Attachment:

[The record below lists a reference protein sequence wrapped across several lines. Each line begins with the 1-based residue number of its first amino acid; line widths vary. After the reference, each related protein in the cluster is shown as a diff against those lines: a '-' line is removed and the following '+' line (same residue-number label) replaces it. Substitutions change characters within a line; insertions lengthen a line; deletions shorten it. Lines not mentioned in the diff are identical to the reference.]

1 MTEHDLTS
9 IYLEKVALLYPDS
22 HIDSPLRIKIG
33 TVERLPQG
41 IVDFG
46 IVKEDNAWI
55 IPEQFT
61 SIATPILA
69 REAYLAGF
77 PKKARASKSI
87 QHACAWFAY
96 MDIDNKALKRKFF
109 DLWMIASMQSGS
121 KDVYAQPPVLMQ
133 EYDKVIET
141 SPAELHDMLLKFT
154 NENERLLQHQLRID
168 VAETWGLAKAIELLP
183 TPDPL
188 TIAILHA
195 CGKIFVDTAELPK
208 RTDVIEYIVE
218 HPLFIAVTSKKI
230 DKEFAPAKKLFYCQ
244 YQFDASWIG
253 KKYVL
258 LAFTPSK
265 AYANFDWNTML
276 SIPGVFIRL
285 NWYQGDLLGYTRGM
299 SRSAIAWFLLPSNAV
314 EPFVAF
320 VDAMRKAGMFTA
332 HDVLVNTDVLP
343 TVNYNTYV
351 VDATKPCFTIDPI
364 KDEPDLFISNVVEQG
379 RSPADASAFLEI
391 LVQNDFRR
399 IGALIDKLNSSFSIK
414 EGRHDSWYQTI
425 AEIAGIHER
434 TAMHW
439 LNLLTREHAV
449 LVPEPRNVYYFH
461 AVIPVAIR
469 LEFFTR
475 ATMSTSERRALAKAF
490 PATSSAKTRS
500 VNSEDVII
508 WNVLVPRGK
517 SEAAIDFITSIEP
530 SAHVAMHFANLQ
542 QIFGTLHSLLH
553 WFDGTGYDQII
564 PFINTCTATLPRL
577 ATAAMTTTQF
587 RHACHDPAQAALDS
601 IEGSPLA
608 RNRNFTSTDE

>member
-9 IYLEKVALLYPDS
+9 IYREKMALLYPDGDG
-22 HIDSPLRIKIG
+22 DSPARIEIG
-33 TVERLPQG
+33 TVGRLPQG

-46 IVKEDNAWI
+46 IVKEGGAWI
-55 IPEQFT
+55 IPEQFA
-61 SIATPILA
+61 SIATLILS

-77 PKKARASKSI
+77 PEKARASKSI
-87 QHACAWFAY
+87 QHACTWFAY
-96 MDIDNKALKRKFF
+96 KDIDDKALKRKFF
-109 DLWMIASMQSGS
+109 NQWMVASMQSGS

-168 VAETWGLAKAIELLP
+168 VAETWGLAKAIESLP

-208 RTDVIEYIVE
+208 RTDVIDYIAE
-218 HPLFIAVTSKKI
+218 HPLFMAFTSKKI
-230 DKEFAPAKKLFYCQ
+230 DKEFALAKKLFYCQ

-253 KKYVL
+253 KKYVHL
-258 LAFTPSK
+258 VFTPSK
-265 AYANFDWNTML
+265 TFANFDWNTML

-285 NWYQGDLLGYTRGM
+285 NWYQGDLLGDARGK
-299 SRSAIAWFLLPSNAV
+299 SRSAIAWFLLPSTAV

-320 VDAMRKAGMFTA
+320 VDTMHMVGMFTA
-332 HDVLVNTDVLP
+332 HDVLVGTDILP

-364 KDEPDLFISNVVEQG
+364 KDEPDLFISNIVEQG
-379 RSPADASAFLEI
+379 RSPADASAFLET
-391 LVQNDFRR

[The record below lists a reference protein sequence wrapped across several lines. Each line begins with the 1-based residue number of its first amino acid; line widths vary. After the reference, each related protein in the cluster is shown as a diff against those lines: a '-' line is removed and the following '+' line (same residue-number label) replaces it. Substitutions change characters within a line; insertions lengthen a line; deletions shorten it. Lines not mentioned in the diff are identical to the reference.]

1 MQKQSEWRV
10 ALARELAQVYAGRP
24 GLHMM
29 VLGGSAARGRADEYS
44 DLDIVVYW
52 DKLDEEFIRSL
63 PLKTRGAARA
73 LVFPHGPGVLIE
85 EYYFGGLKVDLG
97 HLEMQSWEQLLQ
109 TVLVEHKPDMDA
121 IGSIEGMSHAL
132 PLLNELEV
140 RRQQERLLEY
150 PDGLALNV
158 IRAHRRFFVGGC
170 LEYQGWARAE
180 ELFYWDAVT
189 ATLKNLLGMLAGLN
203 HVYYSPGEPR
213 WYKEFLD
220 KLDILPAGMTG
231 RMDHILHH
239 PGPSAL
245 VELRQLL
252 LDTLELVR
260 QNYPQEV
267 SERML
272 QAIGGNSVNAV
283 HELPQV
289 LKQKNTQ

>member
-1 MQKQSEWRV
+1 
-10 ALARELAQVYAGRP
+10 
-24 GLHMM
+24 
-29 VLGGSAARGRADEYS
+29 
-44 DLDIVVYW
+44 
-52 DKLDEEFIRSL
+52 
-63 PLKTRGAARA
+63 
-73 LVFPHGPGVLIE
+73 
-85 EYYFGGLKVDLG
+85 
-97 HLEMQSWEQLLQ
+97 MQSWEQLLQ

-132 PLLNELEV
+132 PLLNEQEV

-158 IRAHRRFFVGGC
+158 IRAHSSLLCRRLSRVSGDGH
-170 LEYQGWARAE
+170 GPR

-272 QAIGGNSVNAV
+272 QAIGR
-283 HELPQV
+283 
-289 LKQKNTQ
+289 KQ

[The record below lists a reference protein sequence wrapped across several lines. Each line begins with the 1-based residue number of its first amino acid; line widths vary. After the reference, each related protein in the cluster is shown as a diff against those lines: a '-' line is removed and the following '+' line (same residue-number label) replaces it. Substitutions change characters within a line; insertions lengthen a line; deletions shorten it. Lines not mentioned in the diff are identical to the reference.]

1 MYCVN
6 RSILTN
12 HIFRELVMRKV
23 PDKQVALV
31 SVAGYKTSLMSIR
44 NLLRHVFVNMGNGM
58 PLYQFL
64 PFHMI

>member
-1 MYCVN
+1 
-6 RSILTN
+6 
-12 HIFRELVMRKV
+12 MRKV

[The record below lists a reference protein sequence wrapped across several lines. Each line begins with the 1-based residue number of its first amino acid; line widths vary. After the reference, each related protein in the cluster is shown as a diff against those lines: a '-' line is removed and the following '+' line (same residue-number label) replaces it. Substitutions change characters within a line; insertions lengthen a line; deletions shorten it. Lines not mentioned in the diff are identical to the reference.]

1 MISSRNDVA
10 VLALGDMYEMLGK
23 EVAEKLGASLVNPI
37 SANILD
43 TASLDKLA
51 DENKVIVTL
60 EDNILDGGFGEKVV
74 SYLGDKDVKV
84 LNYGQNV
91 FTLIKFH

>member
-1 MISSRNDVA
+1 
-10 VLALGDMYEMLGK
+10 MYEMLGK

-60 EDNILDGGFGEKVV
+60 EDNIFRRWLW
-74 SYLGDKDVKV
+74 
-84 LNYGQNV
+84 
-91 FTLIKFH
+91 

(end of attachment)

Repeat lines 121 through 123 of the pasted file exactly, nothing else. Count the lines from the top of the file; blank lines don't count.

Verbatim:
109 TVLVEHKPDMDA
121 IGSIEGMSHAL
132 PLLNELEV